Looks Like BPA Isn't the Only Worrisome Chemical in Your Baby's Teethers

A recent study has found that even BPA-free teethers might contain chemicals that can potentially harm your baby.

Baby Teether Safety Mi.Ti./Shutterstock
You're probably well aware of the harmful nature of BPA, and you likely go out of your way to toss items that contain the stuff —but that might not be enough. According to a recent study, baby teethers can still have harmful chemicals lurking in them...even if they're labeled "BPA-free" or "non-toxic."

BPA exposure has been linked to laziness in children, can lead to hormonal changes and has a whole slew of effects on pregnant women. The U.S. has restricted the inclusion of BPA in products that babies are consistently exposed to—but this new research indicates that teethers aren't held to the same regulations. 

The researchers chose to look at teethers because babies have such consistent exposure to them: They looked at 59 teethers....and found chemicals that can affect the endocrine system  even in products labeled "non-toxic" or "BPA-free."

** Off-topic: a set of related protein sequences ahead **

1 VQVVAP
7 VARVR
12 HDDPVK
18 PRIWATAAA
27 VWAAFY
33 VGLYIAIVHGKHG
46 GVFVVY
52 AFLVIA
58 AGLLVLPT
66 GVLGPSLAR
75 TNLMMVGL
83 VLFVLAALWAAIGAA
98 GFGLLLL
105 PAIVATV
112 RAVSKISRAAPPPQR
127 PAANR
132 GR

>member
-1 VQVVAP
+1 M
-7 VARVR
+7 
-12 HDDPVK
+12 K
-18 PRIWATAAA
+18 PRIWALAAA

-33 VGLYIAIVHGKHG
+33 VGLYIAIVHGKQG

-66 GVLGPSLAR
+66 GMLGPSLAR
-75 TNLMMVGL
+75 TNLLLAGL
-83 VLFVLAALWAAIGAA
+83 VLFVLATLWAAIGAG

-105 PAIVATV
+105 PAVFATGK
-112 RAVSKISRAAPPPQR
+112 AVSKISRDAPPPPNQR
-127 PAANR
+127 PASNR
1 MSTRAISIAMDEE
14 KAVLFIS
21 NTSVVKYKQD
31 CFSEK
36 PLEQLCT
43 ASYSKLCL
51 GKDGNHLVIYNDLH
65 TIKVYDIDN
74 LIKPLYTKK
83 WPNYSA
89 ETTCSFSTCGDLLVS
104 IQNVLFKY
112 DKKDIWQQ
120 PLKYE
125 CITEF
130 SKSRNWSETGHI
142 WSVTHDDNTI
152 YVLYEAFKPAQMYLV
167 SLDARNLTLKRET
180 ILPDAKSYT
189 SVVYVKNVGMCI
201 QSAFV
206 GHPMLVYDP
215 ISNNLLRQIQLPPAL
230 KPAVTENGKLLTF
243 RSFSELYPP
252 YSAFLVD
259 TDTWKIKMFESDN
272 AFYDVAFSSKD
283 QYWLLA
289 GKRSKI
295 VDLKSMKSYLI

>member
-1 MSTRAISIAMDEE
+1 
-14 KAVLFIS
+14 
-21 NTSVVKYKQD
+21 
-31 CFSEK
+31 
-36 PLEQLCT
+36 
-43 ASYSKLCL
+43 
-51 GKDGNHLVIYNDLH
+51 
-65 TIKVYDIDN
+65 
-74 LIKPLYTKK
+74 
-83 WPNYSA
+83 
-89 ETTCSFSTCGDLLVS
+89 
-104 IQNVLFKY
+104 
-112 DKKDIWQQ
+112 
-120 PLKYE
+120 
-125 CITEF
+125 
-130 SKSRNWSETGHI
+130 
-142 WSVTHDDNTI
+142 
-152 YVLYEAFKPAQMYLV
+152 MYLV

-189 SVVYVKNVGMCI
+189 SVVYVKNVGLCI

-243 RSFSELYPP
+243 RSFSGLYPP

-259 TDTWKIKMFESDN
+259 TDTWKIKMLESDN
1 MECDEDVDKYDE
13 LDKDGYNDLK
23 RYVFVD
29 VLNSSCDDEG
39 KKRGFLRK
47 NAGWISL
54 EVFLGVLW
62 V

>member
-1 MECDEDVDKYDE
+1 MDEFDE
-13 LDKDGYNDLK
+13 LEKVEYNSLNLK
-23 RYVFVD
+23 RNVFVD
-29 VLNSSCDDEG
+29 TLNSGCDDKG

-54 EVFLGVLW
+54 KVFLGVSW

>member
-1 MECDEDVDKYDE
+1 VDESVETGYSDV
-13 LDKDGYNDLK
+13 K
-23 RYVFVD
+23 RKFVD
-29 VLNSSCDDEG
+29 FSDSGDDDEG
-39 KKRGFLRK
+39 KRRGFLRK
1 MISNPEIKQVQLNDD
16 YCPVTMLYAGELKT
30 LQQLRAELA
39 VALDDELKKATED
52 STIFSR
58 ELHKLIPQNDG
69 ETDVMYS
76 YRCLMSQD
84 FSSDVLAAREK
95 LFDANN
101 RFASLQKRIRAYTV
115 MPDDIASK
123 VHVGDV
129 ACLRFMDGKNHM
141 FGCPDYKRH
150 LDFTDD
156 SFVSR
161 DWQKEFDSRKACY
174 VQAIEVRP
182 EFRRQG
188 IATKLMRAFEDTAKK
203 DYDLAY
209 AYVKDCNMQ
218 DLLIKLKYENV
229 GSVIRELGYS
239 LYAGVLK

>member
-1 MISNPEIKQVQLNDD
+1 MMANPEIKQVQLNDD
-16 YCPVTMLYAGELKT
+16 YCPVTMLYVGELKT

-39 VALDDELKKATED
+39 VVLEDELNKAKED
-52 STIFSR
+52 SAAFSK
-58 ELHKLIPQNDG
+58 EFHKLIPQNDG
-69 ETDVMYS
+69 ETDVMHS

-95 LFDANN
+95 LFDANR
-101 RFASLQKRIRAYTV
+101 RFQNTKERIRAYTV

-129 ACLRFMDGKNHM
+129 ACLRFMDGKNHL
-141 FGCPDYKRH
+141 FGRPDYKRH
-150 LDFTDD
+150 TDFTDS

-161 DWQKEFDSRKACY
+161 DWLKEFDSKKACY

This research was published in Environmental Science & Technology.

“We wanted to look at chemicals in baby teethers as one of the sources of exposure because now they come in different forms. The gel and water-filled teethers have some preservatives in them such as paraben, which can affect the endocrine system,” study author Kurunthachalam Kannan told CBS News. “Almost 90 percent of the teethers we bought were labeled as BPA-free, but we found BPA in almost every product and most were labeled as non-toxic. We were finding more than 15 to 20 toxic chemicals in all of the them."

The researchers observed this by placing teethers in water (in order to simulate the moisture from a baby's mouth) and then studied the water, where they found traces of the chemicals. 

This is incredibly important news: Keeping babies away from these chemicals is important, and when you consider the nature of teethers—items that go into the mouths of babies—it becomes even more pressing. Kannan suggests parents give teething babies frozen items (like bagels, washcloths, waffles or carrots) to teeth on if they wish to avoid this exposure. 

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